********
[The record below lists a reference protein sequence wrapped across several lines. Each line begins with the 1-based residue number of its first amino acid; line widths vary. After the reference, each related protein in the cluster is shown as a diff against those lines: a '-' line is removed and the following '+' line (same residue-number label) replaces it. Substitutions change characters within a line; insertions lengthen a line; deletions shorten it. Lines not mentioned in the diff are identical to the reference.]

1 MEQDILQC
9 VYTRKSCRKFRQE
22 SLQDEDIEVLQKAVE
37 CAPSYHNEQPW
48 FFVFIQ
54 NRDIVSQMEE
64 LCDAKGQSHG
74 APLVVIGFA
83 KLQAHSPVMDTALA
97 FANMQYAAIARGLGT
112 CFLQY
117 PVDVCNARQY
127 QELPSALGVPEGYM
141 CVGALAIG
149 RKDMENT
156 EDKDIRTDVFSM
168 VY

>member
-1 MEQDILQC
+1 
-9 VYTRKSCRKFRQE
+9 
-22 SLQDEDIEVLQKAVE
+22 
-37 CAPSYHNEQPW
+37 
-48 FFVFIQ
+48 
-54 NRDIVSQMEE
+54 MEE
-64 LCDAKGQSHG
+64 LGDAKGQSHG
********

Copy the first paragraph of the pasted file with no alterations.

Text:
[The record below lists a reference protein sequence wrapped across several lines. Each line begins with the 1-based residue number of its first amino acid; line widths vary. After the reference, each related protein in the cluster is shown as a diff against those lines: a '-' line is removed and the following '+' line (same residue-number label) replaces it. Substitutions change characters within a line; insertions lengthen a line; deletions shorten it. Lines not mentioned in the diff are identical to the reference.]